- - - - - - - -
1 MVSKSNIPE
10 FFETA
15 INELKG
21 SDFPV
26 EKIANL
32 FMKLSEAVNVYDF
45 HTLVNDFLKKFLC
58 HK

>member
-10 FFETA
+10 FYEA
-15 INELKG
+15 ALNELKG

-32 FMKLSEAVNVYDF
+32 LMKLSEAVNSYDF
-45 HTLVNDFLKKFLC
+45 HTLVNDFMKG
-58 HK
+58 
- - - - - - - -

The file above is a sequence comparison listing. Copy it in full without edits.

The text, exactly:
1 MVSKSNIPE
10 FFETA
15 INELKG
21 SDFPV
26 EKIANL
32 FMKLSEAVNVYDF
45 HTLVNDFLKKFLC
58 HK

>member
-10 FFETA
+10 FYEA
-15 INELKG
+15 ALNELKG

-32 FMKLSEAVNVYDF
+32 LMKLSEAVNSYDF
-45 HTLVNDFLKKFLC
+45 HTLVNDFMKG
-58 HK
+58 